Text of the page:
Well, especially with the first stuff we put out, we heard “You guys sound like Mac Demarco,” all the time, which is NOT an insult by any means. Typically it’s never in a negative way, but there are some people who have formed strong opinions on Mac Demarco. I’m not sure why, he’s a great man.
I don’t really like being in a space where you are only compared to one artist, but I will say our first stuff was heavily influenced by Mac. It doesn’t feel good to feel like you’re creating something novel and being pigeon-holed into another artist’s sound, not your own.
Opposite of that – what are the positive experiences that have kept you motivated to keep making music?
I’ve gotten some messages from strangers on social media saying how much they appreciate what we are doing, how excited they are for new music, and how they see themselves in the lyrics I’m writing.
More recent stuff centers around a theme of loneliness. Even though I talk about relationships with other people, it’s from the point of view of a fairly lonely, pessimistic person, so it’s cool to know people see themselves in the same position.
The highest compliment I’ve been paid at a show was when some stranger came up to me afterwards and complimented my banter. The music thing we practice all the time and I’d like to think we have it locked down, but the banter and interacting on stage isn’t something you can just practice so I really digged that.
How are you so infatuated with Brian Wilson?
When most people think of the Beach Boys they think Surfin’ USA and their first stuff, the popular tracks. My infatuation with Brian Wilson started when I watched his movie Love & Mercy, the story of him creating Pet Sounds. That’s a top 5 favorite album of mine. Listening through that portion of his career is really gnarly. He had a vision in his head for Pet Sounds that he was trying to get out, and he uses ridiculous sounds throughout his music to get there. It’s really cool to see he created exactly what he envisioned. Even though the song is super popular, if you listen intently to Good Vibrations, that track is fucking crazy.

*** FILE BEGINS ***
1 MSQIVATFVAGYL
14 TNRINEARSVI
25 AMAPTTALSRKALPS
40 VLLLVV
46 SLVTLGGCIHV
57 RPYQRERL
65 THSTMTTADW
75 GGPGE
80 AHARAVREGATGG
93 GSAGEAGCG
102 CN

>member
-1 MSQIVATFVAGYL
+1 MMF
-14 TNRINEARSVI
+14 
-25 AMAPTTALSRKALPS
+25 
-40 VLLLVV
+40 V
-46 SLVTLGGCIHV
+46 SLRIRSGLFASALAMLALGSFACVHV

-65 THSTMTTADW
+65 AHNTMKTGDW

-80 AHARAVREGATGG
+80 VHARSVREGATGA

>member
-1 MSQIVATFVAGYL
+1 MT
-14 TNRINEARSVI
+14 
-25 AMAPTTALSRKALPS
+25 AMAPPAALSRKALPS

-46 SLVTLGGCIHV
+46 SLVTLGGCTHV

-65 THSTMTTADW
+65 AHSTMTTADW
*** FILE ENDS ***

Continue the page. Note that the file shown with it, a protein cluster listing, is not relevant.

Do you think you’ll name your first born child Mac Demarco or Brian Wilson?
I’m gonna have to go with Brian Wilson. Little Brian.
What are you hoping Phoenix grows into in the future?
It would be great if Phoenix became on of those places that every band played a show, they don’t skip it on their way to California. I think it’s a goal to create an environment that’s welcoming to every artist. People want to play here, rather than it being another stop on the way. It’s happening already, and the art scene is growing a lot. There’s cool shit happening, it’s just not everyone knows about it yet.
As the crowd congregated in Crescent Ballroom Thursday night, Breakup Shoes cultivated a funky and whimsical atmosphere. Elated headbangers grasped the energy flowing from the stage, making for one memorable night. As the show proceeded, Breakup Shoes ended on their rendition of George Michael’s Careless Whisper and Nicotine Dream. To say the least, it was euphoric and poignant all at the same time.
Breakup Shoes released Unrequited Love (& other clichés) March 1st. Take a gander at any streaming service, or even better, buy a copy from the man himself. Might as well snag a shirt while you’re at it. To us, the album is an anecdote you can get lost in at any moment…
How do we know?
We’ve been blaring it in the car all week (thanks for the advanced copy Nick).